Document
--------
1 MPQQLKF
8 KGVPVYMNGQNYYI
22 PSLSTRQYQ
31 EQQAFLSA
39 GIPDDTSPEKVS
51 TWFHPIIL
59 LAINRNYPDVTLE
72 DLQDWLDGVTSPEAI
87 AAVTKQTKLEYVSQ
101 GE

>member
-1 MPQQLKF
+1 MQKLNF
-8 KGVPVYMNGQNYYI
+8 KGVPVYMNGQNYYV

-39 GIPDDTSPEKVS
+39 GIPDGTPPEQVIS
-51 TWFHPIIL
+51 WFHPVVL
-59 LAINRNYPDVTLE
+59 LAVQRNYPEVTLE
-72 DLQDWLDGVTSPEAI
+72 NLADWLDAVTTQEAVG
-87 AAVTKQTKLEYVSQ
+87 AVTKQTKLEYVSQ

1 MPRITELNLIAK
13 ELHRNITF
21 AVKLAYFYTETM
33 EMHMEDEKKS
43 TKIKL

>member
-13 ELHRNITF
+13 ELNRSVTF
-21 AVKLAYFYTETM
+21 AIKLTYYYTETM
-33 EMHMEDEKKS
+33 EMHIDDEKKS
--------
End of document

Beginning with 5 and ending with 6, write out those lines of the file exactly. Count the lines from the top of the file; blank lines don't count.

39 GIPDDTSPEKVS
51 TWFHPIIL